331: The Designer-Developer Handoff
January 29, 2020
This week, we answer two listener questions about designer-developer handoff. We dig into questions like: What does a good developer handoff look like? What information should it contain? What are systems to make the handoff more efficient for everyone involved? As always, we share our cool finds of the week, this time including a return of the 6-second video format and a useful language learning app.
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Huge shoutouts to our latest Very Important Pixels!
- Rex Shi
- Joe Thomas
- Seth Richardson, with a tweet, too!
- James Morgan
- Alisa B
- Sergio Rovira
- Geetha Kardahally
- We are very close to 128 patrons on our Patreon, the milestone needed for us to start making march!
- Evangeline Ng shared that our last episode on Twitter Tips was useful, and has been surprised at how welcoming the community is. We agree!
- Craig Van Wiechen tweeted about the Twitter Tips episode, noting the importance of positivity as well.
- Michael Woodruff is holding our chapter marker naming standards to the highest level.
- We heard back from Carly Batson, the question asker from episode 330: "I'm still trying to get comfortable with contributing, as I'm more of an observer... but your tips about positivity and consistency were great. Thanks again!"
- Marshall shared some behind the scenes of just how much work goes into editing this podcast. Spoiler: it's a lot!
- Michelle Lamond asks: Could you go over the details of design documentation and developer hand-off?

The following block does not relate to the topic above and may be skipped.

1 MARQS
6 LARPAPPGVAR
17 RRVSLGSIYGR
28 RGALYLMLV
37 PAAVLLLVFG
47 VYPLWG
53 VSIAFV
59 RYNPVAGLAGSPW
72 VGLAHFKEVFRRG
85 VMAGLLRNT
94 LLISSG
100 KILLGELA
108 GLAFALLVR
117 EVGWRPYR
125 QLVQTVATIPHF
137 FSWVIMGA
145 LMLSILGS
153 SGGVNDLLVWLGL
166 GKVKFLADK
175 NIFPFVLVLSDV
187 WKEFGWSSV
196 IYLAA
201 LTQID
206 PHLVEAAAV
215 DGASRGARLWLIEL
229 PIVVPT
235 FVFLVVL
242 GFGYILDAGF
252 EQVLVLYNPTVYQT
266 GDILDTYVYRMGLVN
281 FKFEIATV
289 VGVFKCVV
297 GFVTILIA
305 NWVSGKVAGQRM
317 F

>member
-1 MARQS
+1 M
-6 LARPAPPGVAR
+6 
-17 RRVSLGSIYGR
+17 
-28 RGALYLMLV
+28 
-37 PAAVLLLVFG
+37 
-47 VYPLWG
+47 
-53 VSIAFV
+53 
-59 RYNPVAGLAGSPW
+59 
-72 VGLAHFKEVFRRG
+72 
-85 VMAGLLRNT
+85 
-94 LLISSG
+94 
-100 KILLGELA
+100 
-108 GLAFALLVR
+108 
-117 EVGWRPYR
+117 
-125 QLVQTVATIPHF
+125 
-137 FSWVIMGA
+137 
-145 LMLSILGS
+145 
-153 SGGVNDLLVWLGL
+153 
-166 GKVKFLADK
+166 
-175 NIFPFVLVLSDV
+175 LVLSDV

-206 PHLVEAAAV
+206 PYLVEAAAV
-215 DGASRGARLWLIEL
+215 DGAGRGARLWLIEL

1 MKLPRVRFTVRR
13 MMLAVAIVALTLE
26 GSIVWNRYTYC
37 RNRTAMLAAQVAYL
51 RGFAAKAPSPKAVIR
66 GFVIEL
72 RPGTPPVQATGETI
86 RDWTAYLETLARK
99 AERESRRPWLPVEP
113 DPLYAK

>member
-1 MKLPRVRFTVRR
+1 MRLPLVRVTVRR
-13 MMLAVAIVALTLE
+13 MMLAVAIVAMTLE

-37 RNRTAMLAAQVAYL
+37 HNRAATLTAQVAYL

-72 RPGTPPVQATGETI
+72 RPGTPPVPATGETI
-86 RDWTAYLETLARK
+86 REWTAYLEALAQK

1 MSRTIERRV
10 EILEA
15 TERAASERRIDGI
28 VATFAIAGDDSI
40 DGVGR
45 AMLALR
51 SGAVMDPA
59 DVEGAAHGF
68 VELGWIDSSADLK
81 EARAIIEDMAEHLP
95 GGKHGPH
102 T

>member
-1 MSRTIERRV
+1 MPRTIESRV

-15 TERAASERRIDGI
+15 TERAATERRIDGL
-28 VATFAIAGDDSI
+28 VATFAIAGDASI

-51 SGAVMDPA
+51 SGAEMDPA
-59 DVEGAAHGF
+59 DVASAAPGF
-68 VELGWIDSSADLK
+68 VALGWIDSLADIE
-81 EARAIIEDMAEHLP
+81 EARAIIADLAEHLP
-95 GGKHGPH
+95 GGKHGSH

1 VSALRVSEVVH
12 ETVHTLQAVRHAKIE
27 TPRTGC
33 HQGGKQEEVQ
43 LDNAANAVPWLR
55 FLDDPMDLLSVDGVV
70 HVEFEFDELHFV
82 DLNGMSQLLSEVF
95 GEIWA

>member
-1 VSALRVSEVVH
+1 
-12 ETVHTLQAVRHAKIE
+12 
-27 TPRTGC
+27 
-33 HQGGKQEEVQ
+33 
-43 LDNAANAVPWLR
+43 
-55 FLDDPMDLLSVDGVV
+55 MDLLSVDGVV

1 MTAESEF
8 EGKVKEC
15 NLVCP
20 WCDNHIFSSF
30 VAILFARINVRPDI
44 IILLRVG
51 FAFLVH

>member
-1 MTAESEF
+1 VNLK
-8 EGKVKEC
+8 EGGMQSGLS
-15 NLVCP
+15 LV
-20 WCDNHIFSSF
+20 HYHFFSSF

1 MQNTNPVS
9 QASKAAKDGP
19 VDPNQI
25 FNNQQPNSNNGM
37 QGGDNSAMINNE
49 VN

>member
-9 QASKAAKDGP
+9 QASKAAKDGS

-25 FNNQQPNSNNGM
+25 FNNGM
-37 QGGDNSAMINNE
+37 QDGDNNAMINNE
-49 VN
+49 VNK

- Eric Gendreau asks, similarly: "What are some best practices for handing off interaction design specs to developers?"
- Our notes on developer handoff:
- We're both over manual redlining. Instead, we give our teams access to source files (usually Figma), and teach engineers the right ways to measure distances, get variable names, and navigate the file.
- Educating engineers about the underlying design systems and its core rules (measurement system, color naming patterns, etc.) is a high-leverage use of your time as a designer.
- Have thorough specs for individual components, covering all of their variants and states. With the individual building blocks implemented properly, composed UIs will be much faster to communicate and build.
- Don't be afraid to say "I don't know, but I'll find out" when posed with a question from your cross functional peers.
- Do your best to meet your engineering team halfway: learn the tools, vocabulary, and constraints.
- Marshall is very excited about Vine 2.0, aka byte. This is the reincarnation of the 6-second looping video mechanic, with a wonderful design and clear interface.
- Brian has been ramping up on learning Chinese with Hello Chinese, as part of his 2020 goals. The app has been super intuitive, and provides several useful exercise types to make learning easier.
Design Details on the Web: